Three of five associates of imprisoned Russian opponent Aleksei Navalny who were arrested by police in raids across the country on December 28 have been freed.
The five former directors of the headquarters of Navalny’s network of regional campaign groups have been arrested and questioned for possibly abusing their official position in organizing an extremist group, undermining citizens’ rights, or both.
Each charge, if enforced, would carry a prison sentence.
Vadim Ostanin, who headed the office of the Navalny movement in the southern Siberian city of Barnaul, was released on the morning of December 29 after being interrogated, according to OVD-Info, a non-profit organization that monitors police arrests nationwide. His file relating to possible violations on each count remains open, according to OVD-Info.
Vadim Butakov, who headed Navalny’s office in the northwestern city of Arkhangelsk, was would have released on December 28 after being interrogated on possible offenses related to the participation in the activities of an NGO infringing the rights of citizens.
If charged, Butakov faces up to four years in prison.
Andrei Gorodetsky, the regional coordinator in the southwestern Saratov region, was also interrogated and released on December 28. He could face charges related to abusing his official position to create or participate in an extremist group, which is punishable by prison.
The fate of two other people arrested on December 28 for questioning – Zakhar Sarapulov, who headed Navalny’s headquarters in the eastern city of Irkutsk, and Ksenia Fadeyeva, coordinator of the office in the southern Siberian city of Tomsk – not known.
Tomsk’s TV2 news agency reported earlier that Tomsk city council member Fadeyeva was likely to be transferred to Moscow for questioning by the federal investigative committee.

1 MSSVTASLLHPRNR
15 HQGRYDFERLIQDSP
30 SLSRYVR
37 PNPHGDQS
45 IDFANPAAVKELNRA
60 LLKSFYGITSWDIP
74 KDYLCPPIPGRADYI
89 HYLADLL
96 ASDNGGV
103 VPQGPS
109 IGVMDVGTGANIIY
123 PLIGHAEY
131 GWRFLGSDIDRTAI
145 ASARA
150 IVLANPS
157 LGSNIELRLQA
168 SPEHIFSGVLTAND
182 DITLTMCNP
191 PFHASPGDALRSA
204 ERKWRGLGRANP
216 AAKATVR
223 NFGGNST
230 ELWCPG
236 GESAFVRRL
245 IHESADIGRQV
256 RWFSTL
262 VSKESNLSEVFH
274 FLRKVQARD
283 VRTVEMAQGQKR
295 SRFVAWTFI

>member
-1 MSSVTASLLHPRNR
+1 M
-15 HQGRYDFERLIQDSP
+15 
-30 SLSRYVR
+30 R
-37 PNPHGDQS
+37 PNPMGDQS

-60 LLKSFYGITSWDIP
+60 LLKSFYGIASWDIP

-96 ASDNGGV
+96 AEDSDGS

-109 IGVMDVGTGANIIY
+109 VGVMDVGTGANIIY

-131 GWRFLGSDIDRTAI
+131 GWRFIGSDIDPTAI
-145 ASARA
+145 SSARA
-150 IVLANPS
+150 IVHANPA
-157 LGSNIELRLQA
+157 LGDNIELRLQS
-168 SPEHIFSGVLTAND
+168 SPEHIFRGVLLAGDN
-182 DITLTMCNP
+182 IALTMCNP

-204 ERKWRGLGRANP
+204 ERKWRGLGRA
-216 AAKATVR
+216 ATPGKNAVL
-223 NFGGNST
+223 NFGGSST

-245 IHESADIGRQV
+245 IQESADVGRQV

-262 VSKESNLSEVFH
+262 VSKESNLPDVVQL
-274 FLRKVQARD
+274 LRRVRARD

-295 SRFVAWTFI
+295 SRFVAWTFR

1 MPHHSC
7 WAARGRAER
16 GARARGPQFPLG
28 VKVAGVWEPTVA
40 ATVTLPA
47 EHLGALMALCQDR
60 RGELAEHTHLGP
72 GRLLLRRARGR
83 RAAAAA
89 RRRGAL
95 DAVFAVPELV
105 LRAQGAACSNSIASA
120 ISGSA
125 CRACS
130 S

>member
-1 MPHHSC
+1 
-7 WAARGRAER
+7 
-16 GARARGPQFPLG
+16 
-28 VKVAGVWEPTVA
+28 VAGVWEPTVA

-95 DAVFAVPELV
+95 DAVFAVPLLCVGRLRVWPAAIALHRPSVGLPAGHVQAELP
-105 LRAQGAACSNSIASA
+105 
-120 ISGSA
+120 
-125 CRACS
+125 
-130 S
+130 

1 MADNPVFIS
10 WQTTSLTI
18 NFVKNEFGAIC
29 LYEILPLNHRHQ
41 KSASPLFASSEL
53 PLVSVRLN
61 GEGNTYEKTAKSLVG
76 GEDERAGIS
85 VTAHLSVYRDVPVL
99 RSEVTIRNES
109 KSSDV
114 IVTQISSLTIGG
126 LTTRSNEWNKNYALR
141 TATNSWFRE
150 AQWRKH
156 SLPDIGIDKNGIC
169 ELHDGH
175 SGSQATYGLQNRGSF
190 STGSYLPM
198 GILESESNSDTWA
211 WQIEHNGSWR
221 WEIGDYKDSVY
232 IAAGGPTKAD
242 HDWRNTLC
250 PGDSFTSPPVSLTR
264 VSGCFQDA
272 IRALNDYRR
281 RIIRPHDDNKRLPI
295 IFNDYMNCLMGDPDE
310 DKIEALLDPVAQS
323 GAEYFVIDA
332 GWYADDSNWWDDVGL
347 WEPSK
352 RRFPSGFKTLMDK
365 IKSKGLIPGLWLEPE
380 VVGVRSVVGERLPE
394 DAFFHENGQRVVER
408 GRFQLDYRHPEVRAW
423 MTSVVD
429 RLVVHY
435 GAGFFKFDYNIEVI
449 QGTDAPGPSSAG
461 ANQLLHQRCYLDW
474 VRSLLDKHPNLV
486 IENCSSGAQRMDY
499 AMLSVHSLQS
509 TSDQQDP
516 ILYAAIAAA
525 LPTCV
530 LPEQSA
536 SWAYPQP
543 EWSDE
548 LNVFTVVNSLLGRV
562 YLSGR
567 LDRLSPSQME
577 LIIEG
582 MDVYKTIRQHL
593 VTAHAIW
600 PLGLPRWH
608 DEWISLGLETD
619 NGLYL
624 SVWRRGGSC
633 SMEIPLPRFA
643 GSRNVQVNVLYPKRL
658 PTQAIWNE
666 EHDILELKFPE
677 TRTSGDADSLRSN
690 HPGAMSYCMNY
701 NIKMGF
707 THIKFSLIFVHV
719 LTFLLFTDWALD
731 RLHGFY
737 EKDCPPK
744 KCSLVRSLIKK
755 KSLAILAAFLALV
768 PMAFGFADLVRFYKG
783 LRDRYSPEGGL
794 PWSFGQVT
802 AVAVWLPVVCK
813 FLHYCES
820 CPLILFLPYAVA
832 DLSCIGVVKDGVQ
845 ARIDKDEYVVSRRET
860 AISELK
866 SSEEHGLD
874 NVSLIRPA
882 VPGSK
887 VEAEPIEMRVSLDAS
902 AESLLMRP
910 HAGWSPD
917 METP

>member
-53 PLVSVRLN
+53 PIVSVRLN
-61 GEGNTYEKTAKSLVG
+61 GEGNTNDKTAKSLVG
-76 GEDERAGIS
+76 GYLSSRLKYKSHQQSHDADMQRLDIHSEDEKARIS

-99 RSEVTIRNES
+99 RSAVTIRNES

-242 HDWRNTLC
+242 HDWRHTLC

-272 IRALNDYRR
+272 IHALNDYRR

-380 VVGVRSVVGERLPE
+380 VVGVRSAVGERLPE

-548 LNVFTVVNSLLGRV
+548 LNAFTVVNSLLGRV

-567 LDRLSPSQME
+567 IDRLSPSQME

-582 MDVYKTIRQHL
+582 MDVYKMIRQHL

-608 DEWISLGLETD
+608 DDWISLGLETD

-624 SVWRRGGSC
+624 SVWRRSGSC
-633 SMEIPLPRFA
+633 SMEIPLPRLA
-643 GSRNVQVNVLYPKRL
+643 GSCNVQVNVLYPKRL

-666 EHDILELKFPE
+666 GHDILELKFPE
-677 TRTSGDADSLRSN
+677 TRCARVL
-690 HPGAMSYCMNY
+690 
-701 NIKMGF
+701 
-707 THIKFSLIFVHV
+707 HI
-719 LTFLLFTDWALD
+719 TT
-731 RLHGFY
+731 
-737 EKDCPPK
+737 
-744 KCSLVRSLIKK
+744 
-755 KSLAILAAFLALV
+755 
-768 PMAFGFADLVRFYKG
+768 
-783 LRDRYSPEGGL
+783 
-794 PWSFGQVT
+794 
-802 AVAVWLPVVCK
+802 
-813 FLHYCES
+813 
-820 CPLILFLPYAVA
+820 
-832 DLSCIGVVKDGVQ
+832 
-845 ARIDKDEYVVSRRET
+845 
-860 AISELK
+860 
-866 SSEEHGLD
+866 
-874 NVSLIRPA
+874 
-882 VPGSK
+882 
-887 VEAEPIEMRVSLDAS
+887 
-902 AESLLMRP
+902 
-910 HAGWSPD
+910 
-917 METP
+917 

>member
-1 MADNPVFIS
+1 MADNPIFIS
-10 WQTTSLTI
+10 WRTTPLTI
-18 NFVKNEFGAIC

She is reportedly being questioned on suspicion of abusing her official position and violating citizens’ rights.
Sarapulov was questioned for abuse of official position and was reportedly detained for 48 hours.
Navalny’s Anti-Corruption Foundation and its political movement were declared extremist organizations by Russian authorities in June and dissolved.
In November, a criminal case was opened against the head of the Ufa regional office of the Navalny team, Lilia Chanysheva, accused of creating and managing an extremist community.
Chanysheva was ordered last week to remain in pretrial detention until April 9, 2022.
Navalny himself has been in prison since February, having been arrested the previous month on his return from Germany to Russia, where he had been treated for near-fatal poisoning with a Novichok-like nerve agent which he says had been ordered by the Russian President. Vladimir Poutine.
The Kremlin has denied any role in the poisoning of Navalny.
Several of the opposition leader and Kremlin critic’s associates have been accused of creating an extremist group. Many of his close associates, including lawyer Lyubov Sobol, fled the country under pressure from the Russian authorities.